One of the last things this country needs is yet another impassioned call for election reform. Another invective against Citizens United or another stern warning about restrictive voter-ID laws would be redundant. And we certainly don’t need to be reminded of the absurdity of the Electoral College or the corruptness of gerrymandering. Another essay of that sort would be akin to a doctor telling her terminally ill patient to watch the cholesterol.
No, the time is long past for such calls: Our democracy is in big trouble.
For nearly 200 years, we have defined the democratic character of our system through elections. We are an election-crazed nation, but momentous shifts—some building slowly over the last few decades and others emerging quickly—have distorted how elections are conducted and the impact they have on public policy.
Elections for federal office, in particular, no longer reflect the common good and too often produce results incompatible with our structure of government. Legal or behavioral changes will not save the patient. It’s time to embrace other avenues of political engagement.
The democratic character of American government has been an ongoing debate since its inception. Democratic impulses played a role in the drive for independence, to be sure, and the framers of our Constitution understood that the document would only be ratified if it reflected many of these principles. There was an explicit rejection of hereditary rule, and the Bill of Rights codified essential liberties—the basic ingredients of democratic engagement.
But these men also worried mightily about the “excesses of democracy” and sought to create a framework that would check popular impulses. James Madison’s rationale for a large, extended republic, the foremost issue during the ratification debate, was that it would curb popular factions and “enlarge and refine” the general will.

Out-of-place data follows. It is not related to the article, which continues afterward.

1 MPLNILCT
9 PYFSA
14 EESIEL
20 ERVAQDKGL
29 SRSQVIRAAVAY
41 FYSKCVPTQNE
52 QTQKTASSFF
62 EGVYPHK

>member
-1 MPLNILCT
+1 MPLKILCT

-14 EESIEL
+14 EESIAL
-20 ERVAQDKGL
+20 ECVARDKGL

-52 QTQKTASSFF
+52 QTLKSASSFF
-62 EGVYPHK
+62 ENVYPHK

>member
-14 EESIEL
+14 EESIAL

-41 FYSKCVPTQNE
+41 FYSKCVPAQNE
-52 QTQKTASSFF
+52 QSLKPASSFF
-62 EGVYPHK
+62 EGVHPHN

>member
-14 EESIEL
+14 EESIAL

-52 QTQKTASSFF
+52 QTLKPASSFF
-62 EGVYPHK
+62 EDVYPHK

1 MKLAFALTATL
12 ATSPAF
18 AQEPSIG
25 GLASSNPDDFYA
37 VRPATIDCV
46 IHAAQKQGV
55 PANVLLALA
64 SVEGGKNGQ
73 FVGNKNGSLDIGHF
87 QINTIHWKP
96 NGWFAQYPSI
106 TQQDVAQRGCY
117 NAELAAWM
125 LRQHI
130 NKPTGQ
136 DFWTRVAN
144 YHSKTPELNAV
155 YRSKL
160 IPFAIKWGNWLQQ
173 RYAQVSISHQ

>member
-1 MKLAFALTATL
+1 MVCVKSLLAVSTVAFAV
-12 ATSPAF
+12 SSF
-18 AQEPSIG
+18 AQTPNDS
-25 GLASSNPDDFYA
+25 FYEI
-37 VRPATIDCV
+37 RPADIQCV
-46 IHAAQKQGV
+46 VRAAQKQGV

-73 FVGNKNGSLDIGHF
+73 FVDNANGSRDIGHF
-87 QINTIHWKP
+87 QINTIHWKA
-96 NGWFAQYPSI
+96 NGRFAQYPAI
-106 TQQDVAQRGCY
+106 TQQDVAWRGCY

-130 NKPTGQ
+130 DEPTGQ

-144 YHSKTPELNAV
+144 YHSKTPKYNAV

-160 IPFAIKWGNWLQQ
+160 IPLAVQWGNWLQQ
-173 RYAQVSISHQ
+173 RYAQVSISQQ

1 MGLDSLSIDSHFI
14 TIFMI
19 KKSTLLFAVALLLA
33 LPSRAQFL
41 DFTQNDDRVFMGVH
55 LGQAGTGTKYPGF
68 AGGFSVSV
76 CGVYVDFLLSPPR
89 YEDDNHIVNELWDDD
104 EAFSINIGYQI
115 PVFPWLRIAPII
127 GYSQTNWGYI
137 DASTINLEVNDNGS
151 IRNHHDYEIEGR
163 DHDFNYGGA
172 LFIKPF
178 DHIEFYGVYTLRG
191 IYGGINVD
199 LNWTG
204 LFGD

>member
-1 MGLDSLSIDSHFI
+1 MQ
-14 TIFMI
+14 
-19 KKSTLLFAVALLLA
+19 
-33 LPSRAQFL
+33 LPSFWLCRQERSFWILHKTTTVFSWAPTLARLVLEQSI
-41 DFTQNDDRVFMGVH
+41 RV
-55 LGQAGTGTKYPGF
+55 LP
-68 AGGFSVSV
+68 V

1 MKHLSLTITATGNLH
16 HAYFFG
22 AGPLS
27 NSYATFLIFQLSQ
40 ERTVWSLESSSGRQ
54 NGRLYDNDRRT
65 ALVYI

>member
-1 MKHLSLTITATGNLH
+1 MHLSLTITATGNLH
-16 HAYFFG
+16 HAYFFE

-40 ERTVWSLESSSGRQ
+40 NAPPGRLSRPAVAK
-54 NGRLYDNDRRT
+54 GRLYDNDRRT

It is important to note, too, that neither the Constitution nor the Bill of Rights protected voting rights. States were left to define eligibility for themselves; some used property clauses; others, literacy qualifications and poll taxes; and still others employed religious tests. Subsequent amendments to the Constitution defined categories of citizens who could not be barred from the voting booth and outlawed the poll tax, but other qualifications, such as residency and identification requirements, were left up to the states.
We should not be surprised, then, that questions of popular sovereignty cast a shadow over the Republic during the early years. There were specific policy questions that defined the early conflicts between the Federalists and the Republicans, but the rancor of the late 1790s was very much grounded in a dispute over democratic principles. The Republicans rightfully denounced John Adams’s support of the Alien and Sedition Acts, for example, as a violation of what they thought they had put their lives on the line for in 1776. It is no stretch to argue that the election of 1800 was waged over whether the uprising against the crown would be viewed as a “revolution” or merely a “war for independence.”